Tuesday, May 11, 2021

UAE Breach of Foreign Rider Rules ‘Knowing and Deliberate’: CAS

HorseSport.com - Full Article

CAS partially dismisses appeal against suspension, leaving race promoters to pay the FEI over $1m in fines and organisers’ dues.

By: Pippa Cuckson | May 10, 2021

The United Arab Emirates committed a “severe” violation of FEI rules by running two premier endurance races as national events last winter, in a “knowing and deliberate” response to the robust new FEI endurance rules.

The Court of Arbitration for Sport (CAS) dismissed an appeal against last fall’s suspension of the UAE federation by the FEI. The appeal was lodged jointly by the UAE federation and the organisers of the two races, Dubai Equestrian Club (DEC) and the Emirates International Endurance Village (EIEV) in Abu Dhabi.

While CAS reduced some of the sanctions, this still leaves ride organisers having to pay the FEI a total of CHF 887,448 (CAN $ 1,194613) in fines and organising dues.

CAS’s operative decision was announced earlier this year but its full reasoning has only recently been published.

Last September the FEI Board suspended the UAE following an investigation into the 160km Sheikh Mohammed Cup at DEC in January 2020 and 160km President’s Cup at EIEV in February 2020. These races should have been have been staged (as previously) as International Endurance Events (CEIs) because the foreign riders far exceeded the quota permitted CENs are limited to four National Federations (NFs) and/or no more than 15 foreign athletes aside from “athletes living outside their country of nationality.” Investigators Bird & Bird LLP found that 93 foreign riders from 24 different countries participated in the Sheikh Mohammed Cup and 88 from 21 in the 2020 President’s Cup...

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Pisa Becomes Global with the Longines FEI Endurance World Championship 2021

EWC2021.com - Full Article

8 May 2021 – Two weeks before the start of the Longines FEI Endurance World Championship 2021, planned for May 22nd at San Rossore in Pisa, the chefs d’équipe of the Federations of the countries competing made official the names of the horses and riders (56% men and 44% women) who will compete over the 160 kilometres of the course created inside the San Rossore Estate. Representing all 5 continents, there will be 32 countries of which 13 also competing for the team titles, ready at the start at 7am on Pisa’s racecourse.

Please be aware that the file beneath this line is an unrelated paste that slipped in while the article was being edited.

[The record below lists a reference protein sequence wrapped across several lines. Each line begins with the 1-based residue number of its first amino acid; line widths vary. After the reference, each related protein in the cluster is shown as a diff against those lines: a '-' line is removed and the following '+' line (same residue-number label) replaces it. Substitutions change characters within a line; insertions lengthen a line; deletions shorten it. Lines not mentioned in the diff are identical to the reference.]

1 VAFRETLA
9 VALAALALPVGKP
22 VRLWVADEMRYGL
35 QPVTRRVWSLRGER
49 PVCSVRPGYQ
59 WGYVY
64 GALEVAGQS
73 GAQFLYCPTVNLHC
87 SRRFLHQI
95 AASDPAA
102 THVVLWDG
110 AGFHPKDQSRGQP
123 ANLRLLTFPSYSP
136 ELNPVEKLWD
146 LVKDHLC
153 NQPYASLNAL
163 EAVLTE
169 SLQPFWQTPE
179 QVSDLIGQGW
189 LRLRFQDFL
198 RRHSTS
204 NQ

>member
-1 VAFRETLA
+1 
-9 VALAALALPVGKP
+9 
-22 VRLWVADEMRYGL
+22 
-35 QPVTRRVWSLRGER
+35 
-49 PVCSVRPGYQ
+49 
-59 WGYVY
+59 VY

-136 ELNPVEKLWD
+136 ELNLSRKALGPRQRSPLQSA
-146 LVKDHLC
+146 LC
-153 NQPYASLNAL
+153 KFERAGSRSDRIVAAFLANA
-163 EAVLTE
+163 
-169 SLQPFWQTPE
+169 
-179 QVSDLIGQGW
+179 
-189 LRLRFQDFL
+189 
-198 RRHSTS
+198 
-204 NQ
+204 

The definitive entries sent by the various National Federations have confirmed the top level of competitors taking part in the Longines FEI Endurance World Championship 2021. Most attention will be concentrated on the current world champion, Spain’s Jaume Punti Dachs, riding to defend the title he won in 2016 in Samorin (Slovakia). He will be challenged by the best riders in the world, first among them his wife Maria Alvarez Ponton, World Champion in 2008 in Terengganu (Malesia) and in 2010 in Lexington (United States). Spain’s Alex Luque Moral and Sheikh Nasser Bin Hamad Al Khalifa (Bahrain), respectively Silver and Bronze medallists at the 2016 World Championships in Samorin are also hot favourites.


Pisa and Tuscany are preparing to welcome delegations from Algeria, Argentina, Australia, Austria, Bahrain, Belgium, Belarus, Brazil, Bulgaria, Chile, Croatia, France, Germany, Hungary, Iraq, Ireland, Italy, Lithuania, Norway, Oman, Portugal, REF, Romania, Saudi Arabia, Slovakia, Spain, South Africa, Sweden, Switzerland, the United Arab Emirates, the United States of America and Uruguay...